Shocking Images From The Exorcism Of The Real Emily Rose

As the woman who inspired “The Exorcism Of Emily Rose,” Anneliese Michel would become infamous for her tragic fight with “demons.”


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Though many may not know it, the horrifying events of the 2005 film, The Exorcism of Emily Rose were not entirely fiction but were based on the actual experiences of a German girl named Anneliese Michel.

Anneliese Michel grew up devoutly Catholic in Bavaria, West Germany in the 1960s, where she attended Mass twice a week. When Anneliese was sixteen, she suddenly blacked out at school and began walking around dazed. Though Anneliese did not remember the event, her friends and family said she was in a trance-like state.

A year later, Anneliese experienced a similar occurrence, where she woke up in a trance and wet her bed. Her body also went through a series of convulsions, causing her body to shake uncontrollably.

After the second time, Anneliese visited a neurologist who diagnosed her with temporal lobe epilepsy, a disorder that causes seizures, loss of memory, and experiencing visual and auditory hallucinations.


Anneliese Michel as a young child.

Temporal lobe epilepsy can also cause Geschwind syndrome, a disorder marked by hyperreligiosity.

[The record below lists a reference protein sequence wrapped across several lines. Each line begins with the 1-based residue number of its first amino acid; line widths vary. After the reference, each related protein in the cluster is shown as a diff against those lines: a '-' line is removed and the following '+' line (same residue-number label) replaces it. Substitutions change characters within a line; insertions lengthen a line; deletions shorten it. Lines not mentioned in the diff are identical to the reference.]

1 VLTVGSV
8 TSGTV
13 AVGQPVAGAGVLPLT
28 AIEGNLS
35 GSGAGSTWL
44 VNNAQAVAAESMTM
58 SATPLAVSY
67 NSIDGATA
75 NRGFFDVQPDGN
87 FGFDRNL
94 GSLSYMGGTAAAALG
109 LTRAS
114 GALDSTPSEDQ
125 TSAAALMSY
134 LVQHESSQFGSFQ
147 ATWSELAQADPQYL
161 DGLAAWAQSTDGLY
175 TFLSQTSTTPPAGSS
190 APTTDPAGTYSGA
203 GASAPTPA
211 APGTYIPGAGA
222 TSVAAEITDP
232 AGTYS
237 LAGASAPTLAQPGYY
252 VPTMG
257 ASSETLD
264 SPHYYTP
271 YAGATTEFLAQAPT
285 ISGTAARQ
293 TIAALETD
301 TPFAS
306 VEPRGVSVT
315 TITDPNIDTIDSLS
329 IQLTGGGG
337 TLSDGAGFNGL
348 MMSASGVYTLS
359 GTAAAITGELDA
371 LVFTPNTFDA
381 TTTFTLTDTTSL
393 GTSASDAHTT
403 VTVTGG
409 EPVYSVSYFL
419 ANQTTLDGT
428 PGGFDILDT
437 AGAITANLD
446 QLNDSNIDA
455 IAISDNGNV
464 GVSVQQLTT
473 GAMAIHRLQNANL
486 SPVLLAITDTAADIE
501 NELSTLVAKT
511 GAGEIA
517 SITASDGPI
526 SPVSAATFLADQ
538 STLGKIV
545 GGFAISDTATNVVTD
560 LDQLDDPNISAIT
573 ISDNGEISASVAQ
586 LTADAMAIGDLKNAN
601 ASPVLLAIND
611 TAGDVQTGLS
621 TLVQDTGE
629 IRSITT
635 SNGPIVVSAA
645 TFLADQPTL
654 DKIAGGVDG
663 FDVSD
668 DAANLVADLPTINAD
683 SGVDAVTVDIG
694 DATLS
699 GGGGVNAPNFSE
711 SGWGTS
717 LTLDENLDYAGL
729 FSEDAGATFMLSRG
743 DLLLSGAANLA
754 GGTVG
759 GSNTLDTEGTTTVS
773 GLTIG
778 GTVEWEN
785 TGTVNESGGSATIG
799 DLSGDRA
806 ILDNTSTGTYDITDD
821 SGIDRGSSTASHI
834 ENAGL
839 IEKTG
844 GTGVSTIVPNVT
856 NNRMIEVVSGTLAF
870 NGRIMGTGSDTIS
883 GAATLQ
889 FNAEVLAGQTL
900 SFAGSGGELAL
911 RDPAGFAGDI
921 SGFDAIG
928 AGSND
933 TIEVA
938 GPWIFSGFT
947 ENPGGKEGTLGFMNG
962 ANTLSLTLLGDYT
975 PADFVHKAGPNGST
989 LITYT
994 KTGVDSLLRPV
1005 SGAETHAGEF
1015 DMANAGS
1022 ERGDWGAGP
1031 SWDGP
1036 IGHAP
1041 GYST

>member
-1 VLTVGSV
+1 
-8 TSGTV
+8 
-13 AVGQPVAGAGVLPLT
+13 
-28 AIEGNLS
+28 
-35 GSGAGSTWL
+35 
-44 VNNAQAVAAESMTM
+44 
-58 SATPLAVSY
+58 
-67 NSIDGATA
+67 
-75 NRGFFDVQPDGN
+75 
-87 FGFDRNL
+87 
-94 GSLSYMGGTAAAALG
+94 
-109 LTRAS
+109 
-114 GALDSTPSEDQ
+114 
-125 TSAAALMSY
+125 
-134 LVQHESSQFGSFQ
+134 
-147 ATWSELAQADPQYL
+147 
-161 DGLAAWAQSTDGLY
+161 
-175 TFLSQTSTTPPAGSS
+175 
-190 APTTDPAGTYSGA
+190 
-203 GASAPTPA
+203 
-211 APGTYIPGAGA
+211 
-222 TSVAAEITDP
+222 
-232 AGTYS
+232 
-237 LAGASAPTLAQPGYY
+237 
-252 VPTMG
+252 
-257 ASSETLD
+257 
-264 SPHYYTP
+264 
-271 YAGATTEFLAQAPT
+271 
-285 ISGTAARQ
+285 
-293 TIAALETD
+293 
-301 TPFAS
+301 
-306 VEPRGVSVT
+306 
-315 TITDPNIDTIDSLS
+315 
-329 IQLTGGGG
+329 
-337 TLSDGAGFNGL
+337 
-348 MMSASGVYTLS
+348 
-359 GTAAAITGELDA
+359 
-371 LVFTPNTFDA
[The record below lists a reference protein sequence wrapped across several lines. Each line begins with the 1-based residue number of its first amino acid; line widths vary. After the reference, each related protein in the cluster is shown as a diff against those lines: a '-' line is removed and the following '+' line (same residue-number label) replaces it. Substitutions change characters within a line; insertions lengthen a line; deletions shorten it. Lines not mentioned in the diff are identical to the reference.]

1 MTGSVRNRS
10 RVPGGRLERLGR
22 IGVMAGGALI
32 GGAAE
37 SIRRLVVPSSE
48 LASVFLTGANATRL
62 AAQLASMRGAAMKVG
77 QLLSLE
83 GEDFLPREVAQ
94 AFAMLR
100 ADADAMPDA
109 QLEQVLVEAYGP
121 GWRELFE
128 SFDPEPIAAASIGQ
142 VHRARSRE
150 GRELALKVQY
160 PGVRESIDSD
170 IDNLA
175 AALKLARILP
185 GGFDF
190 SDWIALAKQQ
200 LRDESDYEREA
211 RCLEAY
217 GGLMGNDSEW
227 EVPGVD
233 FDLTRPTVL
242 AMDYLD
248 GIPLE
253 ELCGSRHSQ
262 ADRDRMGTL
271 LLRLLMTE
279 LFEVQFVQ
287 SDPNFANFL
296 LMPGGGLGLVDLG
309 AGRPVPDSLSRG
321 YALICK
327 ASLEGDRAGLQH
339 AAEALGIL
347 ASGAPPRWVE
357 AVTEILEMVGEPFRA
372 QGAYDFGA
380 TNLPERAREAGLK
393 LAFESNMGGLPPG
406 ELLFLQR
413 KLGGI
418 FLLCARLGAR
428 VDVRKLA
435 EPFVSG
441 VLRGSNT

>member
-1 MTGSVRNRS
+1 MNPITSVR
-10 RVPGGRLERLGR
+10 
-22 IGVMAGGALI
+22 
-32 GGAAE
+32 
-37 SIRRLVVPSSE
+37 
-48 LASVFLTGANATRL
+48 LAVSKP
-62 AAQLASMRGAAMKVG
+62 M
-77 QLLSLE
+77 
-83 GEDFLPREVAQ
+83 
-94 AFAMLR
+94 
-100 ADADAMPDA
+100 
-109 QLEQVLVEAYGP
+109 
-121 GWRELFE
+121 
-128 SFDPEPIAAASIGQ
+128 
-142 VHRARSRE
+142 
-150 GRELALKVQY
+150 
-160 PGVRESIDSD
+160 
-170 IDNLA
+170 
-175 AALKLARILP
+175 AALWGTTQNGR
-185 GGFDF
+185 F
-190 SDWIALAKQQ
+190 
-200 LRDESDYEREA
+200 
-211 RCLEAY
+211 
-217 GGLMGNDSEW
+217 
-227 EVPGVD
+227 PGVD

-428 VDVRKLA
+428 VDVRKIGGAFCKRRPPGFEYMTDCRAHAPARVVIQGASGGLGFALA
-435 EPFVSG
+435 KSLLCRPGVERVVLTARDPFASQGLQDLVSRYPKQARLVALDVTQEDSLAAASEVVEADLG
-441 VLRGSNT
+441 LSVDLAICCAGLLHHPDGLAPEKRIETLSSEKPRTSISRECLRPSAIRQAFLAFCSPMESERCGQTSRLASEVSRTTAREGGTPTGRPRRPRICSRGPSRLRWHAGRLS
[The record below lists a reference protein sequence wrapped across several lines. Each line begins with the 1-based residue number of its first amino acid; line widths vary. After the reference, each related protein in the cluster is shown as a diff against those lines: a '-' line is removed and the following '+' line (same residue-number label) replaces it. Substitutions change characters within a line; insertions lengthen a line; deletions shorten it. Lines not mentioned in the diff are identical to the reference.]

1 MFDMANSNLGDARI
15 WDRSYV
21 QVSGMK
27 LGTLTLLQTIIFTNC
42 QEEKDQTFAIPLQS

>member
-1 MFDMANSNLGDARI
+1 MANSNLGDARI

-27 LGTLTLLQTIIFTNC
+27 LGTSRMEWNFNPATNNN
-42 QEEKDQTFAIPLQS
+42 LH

After her diagnosis, Anneliese began taking medication for her epilepsy and enrolled in the University of Würzburg in 1973.
However, the drugs she was given failed to help her, and as the year progressed her condition began to deteriorate. Though she was still taking her medication, Anneliese began to believe that she was possessed by a demon and that she needed to find a solution outside of medicine.

She began to see the face of the devil wherever she went and said she heard demons whispering in her ears. When she heard demons telling her she was “damned” and would “rot in hell” while she was praying, she concluded that the devil must be possessing her.

Anneliese sought out priests to help her with her demonic possession, but all the clergy she approached rejected her requests, saying that she should seek medical help and that they needed the permission of a bishop anyway.

At this point, Anneliese’s delusions had become extreme. Believing she was possessed, she ripped the clothes off her body, compulsively performed up to 400 squats a day, crawled under a table and barked like a dog for two days. She also ate spiders and coal, bit the head off a dead bird, and licked her own urine from the floor.


Anneliese Michel being restrained by her mother during the exorcism.

Finally, she and her mother found a priest, Ernst Alt, who believed in her possession. He stated that “she didn’t look like an epileptic” in later court documents.

Anneliese wrote to Alt, “I am nothing, everything about me is vanity, what should I do, I have to improve, you pray for me” and also once told him, “I want to suffer for other people…but this is so cruel”.

Alt petitioned the local bishop, Bishop Josef Stangl, who eventually approved the request and granted a local priest, Arnold Renz permission to perform an exorcism, but ordered that it be carried out in total secret.